Organ-on-a-chip technology in the spotlight at this year’s BioMedEng19
The Organ-on-a-Chip Technologies Network partnered Imperial College London to run a one day organ-on-a-chip session at this year’s BioMedEng19 held on 5 September. BioMedEng is the largest UK gathering of engineers working across medicine and biosciences, providing an excellent opportunity for people to hear about the Network’s achievements to date, and to discover ways to get involved.
The Network’s first year has been very productive. With membership heading towards 600, the session attracted a large number of delegates, demonstrating the keen interest across academia and industry in organ-on-a-chip technologies.
The day’s activities included the following range of presentations from Network members:
- illuminating research updates from the first five Organ-on-a-Chip Technologies Network funded projects
- motivating introductions from the recently established Review Groups and Special Interest Groups, the latter including Commercially available OOAC platforms by Malcolm Haddrick, Medicines Discovery Catapult; Brain on a chip by Paul Holloway, University of Oxford; Label free real-time monitoring – translation to OOAC model by Pierre Bagnaninchi, University of Edinburgh; and patient involvement in OOACT by Blerina Ahmetaj, Imperial College London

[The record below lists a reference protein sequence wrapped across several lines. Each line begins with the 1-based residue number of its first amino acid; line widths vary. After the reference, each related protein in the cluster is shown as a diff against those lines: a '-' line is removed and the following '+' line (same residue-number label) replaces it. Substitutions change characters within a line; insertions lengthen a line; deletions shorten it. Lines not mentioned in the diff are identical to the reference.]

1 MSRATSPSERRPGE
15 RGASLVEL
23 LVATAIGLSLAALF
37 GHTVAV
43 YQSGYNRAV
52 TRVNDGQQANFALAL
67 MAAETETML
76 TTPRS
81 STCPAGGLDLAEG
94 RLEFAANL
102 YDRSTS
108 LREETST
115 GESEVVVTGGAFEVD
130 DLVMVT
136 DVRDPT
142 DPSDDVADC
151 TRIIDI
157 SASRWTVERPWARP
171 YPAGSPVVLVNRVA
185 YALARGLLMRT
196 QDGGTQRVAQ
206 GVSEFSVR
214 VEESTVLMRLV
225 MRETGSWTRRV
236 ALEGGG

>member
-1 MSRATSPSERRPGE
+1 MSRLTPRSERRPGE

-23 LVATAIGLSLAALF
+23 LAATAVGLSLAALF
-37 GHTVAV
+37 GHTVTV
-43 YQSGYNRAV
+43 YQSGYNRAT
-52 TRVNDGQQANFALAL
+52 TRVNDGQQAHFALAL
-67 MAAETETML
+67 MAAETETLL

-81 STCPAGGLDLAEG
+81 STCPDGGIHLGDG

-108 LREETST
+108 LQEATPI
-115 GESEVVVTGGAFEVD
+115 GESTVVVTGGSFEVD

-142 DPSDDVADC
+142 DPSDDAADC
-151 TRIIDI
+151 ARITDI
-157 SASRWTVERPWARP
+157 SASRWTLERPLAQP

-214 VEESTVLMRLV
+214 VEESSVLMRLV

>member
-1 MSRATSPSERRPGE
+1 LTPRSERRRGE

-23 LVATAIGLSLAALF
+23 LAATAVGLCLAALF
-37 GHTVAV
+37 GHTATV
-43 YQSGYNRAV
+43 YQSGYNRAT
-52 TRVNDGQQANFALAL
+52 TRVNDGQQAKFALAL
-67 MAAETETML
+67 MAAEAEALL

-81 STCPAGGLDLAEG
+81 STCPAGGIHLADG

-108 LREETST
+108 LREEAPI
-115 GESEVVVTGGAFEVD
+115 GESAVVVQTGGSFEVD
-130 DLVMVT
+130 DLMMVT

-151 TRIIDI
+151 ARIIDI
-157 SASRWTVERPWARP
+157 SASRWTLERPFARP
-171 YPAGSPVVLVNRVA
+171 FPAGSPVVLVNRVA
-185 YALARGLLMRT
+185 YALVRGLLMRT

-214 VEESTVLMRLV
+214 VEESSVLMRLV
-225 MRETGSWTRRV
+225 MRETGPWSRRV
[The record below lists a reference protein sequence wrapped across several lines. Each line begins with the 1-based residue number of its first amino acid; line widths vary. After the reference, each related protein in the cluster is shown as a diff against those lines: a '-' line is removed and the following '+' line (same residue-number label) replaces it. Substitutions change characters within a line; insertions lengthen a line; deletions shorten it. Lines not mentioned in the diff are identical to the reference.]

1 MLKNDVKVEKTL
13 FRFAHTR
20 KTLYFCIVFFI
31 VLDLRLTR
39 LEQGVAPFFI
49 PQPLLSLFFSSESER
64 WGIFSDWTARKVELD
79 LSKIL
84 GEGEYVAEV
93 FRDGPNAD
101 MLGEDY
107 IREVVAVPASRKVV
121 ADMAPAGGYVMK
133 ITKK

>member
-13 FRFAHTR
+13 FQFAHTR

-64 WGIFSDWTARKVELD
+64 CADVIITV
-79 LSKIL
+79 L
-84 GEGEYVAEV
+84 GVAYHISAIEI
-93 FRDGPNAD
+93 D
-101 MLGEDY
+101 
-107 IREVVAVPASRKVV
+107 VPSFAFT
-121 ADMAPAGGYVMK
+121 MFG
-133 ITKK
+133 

- an exciting organ-on-a-chip public engagement project led by Paul Holloway, selected for Science Museum Lates in January 2020.
Delegates also had an opportunity in the afternoon to find out more and get involved in helping to drive forward the work of the Special Interest and Review Groups during round table talks.
Network Special Interest Group lead, Pierre Bagnaninchi from University of Edinburgh said: “It was great to be able to meet other group members face to face and encourage new people, interested in Label free monitoring in OOACT, to join us. The Network provides a great way to connect people with a wide range of expertise across this field so we can establish end user expectations, identify the challenges and work together to find solutions.”
Fran Balkwill, Professor of Cancer Biology, QMUL, provided the keynote speech on recreating the human tumour microenvironment for the session on organ-on-a-chip and artificial organs. The day was completed with an industry focused plenary from David Hughes, CN Bio Innovation. This session was chaired by the Network’s director, Hazel Screen, who was delighted with how the day went: “It was wonderful to see the level of interest and enthusiasm in network activity from both our members and the wider BioMedEng delegates, and exciting to hear about how network funding has facilitated a number of achievements in organ-on-a-chip research. David’s keynote talk was inspirational and a great way to end a very productive day, demonstrating what fantastic science multidisciplinary team work can deliver.”
The network is part of a major new Research Councils UK (RCUK) venture called Technology Touching Life  involving joint research council funding, which aims to foster interdisciplinary research into innovative technology in the health and life sciences.
If you are interested to find out more about the network, please visit our website www.organonachip.org.uk
News date: 24 September 2019
Updated by: David Lockwood